Bad manners and foul behaviour do not have a colour
In tip-toeing around the question of race in this country, we are actually proving how racist we are, says Emer O'Kelly
THE Concise Oxford Dictionary, in the edition published in 1962, with additional material added in 1964, 1966 and 1968, and in a 1984 reprint, defines racism as "belief in the inherent right of one race to rule over another".
That's short, but anything but sweet. And it certainly doesn't cover any of the inflammatory arguments that have ruled the western world for the last 25 years or so as to what actually constitutes racism and racist behaviour.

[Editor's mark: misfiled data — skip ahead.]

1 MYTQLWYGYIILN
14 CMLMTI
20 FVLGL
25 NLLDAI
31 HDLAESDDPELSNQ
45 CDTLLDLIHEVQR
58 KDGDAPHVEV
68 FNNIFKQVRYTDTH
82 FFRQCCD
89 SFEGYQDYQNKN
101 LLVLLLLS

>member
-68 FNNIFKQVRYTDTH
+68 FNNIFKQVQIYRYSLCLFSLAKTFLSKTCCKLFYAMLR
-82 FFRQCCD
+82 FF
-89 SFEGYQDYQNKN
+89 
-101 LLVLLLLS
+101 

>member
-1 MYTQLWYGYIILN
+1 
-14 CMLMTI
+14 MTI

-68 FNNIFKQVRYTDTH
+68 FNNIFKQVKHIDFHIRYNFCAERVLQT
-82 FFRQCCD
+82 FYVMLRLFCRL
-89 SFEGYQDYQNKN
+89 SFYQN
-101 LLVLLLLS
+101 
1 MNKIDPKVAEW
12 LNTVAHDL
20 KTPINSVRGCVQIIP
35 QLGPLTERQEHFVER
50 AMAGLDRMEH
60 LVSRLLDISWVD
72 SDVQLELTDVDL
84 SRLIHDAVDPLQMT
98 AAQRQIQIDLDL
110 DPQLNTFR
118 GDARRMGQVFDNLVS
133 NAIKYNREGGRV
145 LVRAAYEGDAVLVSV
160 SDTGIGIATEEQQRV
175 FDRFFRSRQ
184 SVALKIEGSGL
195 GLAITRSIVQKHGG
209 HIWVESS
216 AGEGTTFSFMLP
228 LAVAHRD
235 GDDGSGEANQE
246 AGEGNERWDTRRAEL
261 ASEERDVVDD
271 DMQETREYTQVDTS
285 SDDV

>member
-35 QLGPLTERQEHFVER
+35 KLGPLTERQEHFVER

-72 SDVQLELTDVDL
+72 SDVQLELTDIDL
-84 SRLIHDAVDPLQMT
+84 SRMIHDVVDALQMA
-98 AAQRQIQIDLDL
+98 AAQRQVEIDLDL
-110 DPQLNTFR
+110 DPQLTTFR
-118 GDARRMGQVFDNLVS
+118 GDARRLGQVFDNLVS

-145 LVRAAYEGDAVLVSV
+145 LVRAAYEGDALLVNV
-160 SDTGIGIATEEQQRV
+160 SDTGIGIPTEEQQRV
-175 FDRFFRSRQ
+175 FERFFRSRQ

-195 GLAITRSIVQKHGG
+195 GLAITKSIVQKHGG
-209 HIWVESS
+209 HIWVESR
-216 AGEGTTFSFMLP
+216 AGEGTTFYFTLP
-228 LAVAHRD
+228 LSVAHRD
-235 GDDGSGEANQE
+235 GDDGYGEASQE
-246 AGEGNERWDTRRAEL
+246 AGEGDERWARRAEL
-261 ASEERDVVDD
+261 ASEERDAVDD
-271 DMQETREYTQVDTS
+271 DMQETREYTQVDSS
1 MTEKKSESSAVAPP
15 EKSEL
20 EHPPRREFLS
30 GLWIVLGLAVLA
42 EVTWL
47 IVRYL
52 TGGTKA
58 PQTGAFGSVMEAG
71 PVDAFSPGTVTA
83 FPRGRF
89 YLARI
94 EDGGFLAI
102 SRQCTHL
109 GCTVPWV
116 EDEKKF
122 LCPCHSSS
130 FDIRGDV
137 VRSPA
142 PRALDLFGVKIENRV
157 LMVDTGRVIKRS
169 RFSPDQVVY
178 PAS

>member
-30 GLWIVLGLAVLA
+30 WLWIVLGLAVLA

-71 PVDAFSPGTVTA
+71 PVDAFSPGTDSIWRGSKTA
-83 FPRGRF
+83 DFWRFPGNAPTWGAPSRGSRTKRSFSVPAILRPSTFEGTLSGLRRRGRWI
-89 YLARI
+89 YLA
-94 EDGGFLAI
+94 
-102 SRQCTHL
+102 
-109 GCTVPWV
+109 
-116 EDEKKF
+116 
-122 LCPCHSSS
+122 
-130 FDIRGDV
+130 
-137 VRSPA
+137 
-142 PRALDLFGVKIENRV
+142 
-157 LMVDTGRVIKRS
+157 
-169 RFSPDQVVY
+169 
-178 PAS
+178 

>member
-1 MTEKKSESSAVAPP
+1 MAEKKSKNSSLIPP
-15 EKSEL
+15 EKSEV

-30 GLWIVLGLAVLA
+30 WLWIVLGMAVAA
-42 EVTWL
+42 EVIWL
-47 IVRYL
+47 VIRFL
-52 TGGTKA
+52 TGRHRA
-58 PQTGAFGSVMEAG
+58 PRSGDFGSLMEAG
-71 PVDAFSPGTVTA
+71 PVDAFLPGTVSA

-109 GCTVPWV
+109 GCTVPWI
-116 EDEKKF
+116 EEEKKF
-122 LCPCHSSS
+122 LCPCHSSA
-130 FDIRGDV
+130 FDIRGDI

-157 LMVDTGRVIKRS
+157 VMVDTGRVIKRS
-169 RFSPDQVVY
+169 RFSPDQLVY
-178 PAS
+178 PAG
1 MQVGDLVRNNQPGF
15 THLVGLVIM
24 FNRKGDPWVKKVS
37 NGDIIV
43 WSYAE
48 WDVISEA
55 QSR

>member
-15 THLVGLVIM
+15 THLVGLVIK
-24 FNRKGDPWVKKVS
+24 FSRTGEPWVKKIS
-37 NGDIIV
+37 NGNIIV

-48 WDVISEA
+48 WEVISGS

Yet it post-dates the fierce and vicious violence carried out against black activists and their white sympathisers in the Civil Rights Movement in the US, when people of one colour were tortured to death for daring to believe they had a right to be treated equally with the rest of the population of their country, and when similar tortures were perpetrated on the white people who supported them. Such a white person was a "race traitor" and deserved hideous punishment.